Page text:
Silicon In the R8 Structure
 Similarly, the optical properties of silicon also can be significantly changed when its atomic structure is modified from its normal diamond structure. One meta-stable form of silicon is in the so-called R8 structure (named because of its rhombohedral unit cell structure, containing eight atoms, and also known as Si-XII). R8 Si is made experimentally by applying pressure to ordinarily silicon. More particularly, as reported in the paper Ab initio study of the Optical Properties of Si-XII, cited at paragraph  below, which paper is incorporated herein by reference, silicon in the R8 structure can be formed upon decompression from high pressure metallic β-Sn phase at approximately 10 GPa. The R8 structure remains the dominant phase until approximately 2 GPa when the BC8 (Si-III) structure begins to form. The presence of Si R8 has also been reported in nano indentation experiments performed on silicon wafers by S. Ruffell, J. E. Bradby, N. Fujisawa, and J. S. Williams (J. Appl. Phys. 101, 0383531 (2007). For a further discussion of Silicon R8, see Ab Initio Study of Silicon in the R8 Phase, B. G. Pfrommer, M. Cote, S. G. Louie, and M. L. Cohen, Physical Review B, volume 56, Number 11, 6662-6667, 15 Sep. 1997, as well as Ab Initio Survey of the Electronic Structure of Tetrahedrally Bonded Phases of Silicon, B. D. Malone, J. D. Sau, and M. L. Cohen, Phys. Rev. B 78, 035210 (29 Jul. 2008), both of which articles are incorporated herein by reference.
 FIG. 5 depicts the change in absorption efficiency for Si R8 as a function of sample thickness. Thus, it can be seen, that by using this form of silicon or by embedding this form of meta-stable structure into bulk Si, for example by pressure induced crystallization (i.e. structural) changes using indenters (such as diamond tipped indenters more typically used in conjunction with hardness measurements. See S. Ruffell, et al., infra), the optical response can be altered to yield more efficient solar production of electron hole pairs for a given sample thickness.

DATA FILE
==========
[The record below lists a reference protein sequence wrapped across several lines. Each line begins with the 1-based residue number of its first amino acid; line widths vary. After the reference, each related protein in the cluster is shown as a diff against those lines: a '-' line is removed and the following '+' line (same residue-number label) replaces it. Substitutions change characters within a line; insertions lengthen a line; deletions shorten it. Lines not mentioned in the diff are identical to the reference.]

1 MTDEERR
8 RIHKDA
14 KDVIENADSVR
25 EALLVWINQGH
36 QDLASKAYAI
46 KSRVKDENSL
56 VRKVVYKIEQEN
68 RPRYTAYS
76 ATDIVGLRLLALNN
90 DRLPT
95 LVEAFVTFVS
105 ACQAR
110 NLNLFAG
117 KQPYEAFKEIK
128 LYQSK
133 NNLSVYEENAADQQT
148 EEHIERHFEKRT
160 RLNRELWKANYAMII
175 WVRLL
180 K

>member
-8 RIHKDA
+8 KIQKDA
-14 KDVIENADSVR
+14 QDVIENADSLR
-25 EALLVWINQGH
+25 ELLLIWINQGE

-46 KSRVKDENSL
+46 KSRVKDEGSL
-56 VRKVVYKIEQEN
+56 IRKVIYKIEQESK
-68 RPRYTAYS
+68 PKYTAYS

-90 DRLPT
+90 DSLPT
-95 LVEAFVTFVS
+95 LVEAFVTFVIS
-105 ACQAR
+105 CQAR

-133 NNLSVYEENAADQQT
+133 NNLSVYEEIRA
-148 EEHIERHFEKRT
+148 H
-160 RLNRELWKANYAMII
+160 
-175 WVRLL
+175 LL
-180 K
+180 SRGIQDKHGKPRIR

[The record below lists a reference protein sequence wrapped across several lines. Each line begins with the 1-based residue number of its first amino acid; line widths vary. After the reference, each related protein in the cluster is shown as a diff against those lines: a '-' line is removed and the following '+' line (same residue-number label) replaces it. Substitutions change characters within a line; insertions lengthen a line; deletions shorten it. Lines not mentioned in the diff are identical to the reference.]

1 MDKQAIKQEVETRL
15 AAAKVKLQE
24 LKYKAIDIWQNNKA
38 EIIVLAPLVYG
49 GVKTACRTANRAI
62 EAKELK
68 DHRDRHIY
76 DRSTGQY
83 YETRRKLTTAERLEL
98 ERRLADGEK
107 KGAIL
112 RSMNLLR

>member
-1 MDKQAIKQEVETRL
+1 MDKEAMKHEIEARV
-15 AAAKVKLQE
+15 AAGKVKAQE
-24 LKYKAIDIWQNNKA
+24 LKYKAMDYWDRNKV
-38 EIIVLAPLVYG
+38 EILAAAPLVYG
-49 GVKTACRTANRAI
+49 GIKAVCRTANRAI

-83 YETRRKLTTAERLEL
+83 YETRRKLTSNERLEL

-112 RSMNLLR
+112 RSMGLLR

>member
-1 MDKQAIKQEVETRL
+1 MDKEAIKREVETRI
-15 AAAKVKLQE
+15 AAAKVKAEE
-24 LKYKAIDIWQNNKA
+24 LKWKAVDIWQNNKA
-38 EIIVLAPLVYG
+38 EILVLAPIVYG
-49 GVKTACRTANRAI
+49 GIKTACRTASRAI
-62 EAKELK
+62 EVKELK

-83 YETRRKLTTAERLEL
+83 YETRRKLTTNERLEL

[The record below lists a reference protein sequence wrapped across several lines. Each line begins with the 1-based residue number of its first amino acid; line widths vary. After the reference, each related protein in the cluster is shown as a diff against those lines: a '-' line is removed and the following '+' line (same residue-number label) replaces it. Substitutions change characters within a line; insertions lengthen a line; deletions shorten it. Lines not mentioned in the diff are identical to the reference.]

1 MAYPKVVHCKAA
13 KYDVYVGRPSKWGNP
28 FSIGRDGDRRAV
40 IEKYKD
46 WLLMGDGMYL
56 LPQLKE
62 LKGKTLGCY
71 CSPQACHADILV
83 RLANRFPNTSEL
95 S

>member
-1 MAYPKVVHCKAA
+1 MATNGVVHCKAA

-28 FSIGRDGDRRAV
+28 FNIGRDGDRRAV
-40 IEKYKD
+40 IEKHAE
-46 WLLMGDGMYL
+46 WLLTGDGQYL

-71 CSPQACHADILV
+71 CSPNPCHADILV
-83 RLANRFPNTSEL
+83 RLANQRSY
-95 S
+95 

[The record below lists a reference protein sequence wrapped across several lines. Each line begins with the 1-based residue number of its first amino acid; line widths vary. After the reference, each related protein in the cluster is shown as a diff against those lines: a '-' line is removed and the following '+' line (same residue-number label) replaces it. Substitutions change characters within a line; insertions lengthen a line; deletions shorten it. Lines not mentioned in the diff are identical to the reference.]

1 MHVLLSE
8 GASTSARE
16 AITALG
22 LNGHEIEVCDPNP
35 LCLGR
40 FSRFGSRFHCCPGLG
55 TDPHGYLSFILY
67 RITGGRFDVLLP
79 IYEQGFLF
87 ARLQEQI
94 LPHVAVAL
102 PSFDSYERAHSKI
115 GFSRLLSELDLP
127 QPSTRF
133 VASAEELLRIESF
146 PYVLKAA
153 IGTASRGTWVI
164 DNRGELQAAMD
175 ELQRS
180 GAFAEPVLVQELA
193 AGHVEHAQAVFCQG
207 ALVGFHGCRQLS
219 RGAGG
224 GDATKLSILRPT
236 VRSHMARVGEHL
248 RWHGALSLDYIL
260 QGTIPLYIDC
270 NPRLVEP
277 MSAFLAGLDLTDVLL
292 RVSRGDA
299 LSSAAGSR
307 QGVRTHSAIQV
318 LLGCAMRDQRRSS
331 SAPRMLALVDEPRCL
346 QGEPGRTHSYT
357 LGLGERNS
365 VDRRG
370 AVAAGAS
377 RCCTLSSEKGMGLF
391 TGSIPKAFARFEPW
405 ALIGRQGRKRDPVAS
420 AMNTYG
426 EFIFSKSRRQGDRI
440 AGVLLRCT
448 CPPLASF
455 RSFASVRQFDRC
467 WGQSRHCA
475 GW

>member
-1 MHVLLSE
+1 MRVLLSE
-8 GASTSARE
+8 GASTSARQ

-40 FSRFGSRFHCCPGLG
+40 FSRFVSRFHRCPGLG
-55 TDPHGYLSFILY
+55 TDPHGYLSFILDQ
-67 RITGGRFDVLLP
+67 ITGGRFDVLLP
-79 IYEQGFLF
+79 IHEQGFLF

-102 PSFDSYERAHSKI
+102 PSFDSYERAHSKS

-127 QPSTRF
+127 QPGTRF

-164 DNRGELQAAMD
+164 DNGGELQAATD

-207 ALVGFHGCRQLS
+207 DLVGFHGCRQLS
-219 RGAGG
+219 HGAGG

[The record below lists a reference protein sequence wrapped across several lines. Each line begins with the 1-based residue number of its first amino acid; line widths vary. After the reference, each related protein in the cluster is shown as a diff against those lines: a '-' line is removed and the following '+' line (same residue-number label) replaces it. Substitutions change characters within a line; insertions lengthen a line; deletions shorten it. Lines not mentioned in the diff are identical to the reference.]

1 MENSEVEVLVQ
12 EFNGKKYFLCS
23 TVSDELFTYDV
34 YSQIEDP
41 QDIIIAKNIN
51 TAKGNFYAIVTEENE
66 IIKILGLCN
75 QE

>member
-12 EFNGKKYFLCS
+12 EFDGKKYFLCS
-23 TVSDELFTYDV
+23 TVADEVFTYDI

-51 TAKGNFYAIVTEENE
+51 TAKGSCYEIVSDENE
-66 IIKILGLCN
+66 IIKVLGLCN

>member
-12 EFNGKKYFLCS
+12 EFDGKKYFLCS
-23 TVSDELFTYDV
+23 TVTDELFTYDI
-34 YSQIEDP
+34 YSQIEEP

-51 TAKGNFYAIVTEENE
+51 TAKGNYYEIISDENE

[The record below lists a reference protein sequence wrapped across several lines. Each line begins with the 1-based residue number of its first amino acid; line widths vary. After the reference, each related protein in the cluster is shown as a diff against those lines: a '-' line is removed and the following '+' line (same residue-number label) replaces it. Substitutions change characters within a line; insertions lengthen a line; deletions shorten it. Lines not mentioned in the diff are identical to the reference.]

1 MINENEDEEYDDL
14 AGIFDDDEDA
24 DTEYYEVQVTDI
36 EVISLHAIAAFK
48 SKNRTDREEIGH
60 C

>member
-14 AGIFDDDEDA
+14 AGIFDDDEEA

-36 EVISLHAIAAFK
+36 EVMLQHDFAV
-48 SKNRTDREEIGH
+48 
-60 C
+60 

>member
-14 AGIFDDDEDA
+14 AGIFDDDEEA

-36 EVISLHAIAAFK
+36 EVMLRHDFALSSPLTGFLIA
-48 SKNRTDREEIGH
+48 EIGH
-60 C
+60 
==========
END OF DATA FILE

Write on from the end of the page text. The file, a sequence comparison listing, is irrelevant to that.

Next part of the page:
A more complete discussion of this approach as it relates to R8 Silicon appears in the unpublished article entitled Ab initio study of the Optical Properties of Si-XII, B. D. Malone, J. D. Sau and M. L. Cohen, a copy of which was attached to our provisional application, and the contents of which article were fully incorporated therein by reference, said article published as of Oct. 17, 2008 in Physical Review B 78, 161202(R) (2008).
 Having demonstrated that Si-XII has a larger absorption coefficient at the lower energies, which more nearly overlap with the solar spectrum than other forms of silicon, such allows for the use of thinner photovoltaic absorber layers in the fabrication of solar panels. This results in less material being need for production of photovoltaic devices of similar absorptive power, further resulting in less expensive/more efficient cells.
 This invention has been described herein in considerable detail to provide those skilled in the art with information relevant to apply the novel principles and to construct and use such specialized components as are required. However, it is to be understood that the invention can be carried out by different equipment, materials and devices, and that various modifications, both as to the equipment and operating procedures, can be accomplished without departing from the scope of the invention itself.
Patent applications by THE REGENTS OF THE UNIVERSITY OF CALIFORNIA
Patent applications in class Silicon or germanium containing
Patent applications in all subclasses Silicon or germanium containing